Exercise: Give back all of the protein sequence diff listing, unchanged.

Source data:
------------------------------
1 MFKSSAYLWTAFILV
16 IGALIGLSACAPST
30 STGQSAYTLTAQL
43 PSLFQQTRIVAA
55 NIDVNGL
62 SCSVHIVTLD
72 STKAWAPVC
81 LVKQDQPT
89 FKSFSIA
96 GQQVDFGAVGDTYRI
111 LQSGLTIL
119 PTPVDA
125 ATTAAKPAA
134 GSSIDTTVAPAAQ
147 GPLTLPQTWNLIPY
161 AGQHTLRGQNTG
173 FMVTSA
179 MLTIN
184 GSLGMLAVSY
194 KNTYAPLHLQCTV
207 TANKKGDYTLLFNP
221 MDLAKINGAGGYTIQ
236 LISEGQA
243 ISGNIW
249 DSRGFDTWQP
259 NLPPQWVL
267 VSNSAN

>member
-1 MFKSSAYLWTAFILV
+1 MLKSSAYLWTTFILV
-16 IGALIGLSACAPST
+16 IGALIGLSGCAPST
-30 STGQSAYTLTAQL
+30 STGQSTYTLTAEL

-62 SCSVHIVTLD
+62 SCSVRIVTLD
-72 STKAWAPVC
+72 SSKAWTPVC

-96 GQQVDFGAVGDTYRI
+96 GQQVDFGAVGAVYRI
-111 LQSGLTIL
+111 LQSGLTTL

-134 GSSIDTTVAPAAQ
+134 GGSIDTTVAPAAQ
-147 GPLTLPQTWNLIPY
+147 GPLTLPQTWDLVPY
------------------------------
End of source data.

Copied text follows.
1 MFKSSAYLWTAFILV
16 IGALIGLSACAPST
30 STGQSAYTLTAQL
43 PSLFQQTRIVAA
55 NIDVNGL
62 SCSVHIVTLD
72 STKAWAPVC
81 LVKQDQPT
89 FKSFSIA
96 GQQVDFGAVGDTYRI
111 LQSGLTIL
119 PTPVDA
125 ATTAAKPAA
134 GSSIDTTVAPAAQ
147 GPLTLPQTWNLIPY
161 AGQHTLRGQNTG
173 FMVTSA
179 MLTIN
184 GSLGMLAVSY
194 KNTYAPLHLQCTV
207 TANKKGDYTLLFNP
221 MDLAKINGAGGYTIQ
236 LISEGQA
243 ISGNIW
249 DSRGFDTWQP
259 NLPPQWVL
267 VSNSAN

>member
-1 MFKSSAYLWTAFILV
+1 MLKSSAYLWTTFILV
-16 IGALIGLSACAPST
+16 IGALIGLSGCAPST
-30 STGQSAYTLTAQL
+30 STGQSTYTLTAEL

-62 SCSVHIVTLD
+62 SCSVRIVTLD
-72 STKAWAPVC
+72 SSKAWTPVC

-96 GQQVDFGAVGDTYRI
+96 GQQVDFGAVGAVYRI
-111 LQSGLTIL
+111 LQSGLTTL

-134 GSSIDTTVAPAAQ
+134 GGSIDTTVAPAAQ
-147 GPLTLPQTWNLIPY
+147 GPLTLPQTWDLVPY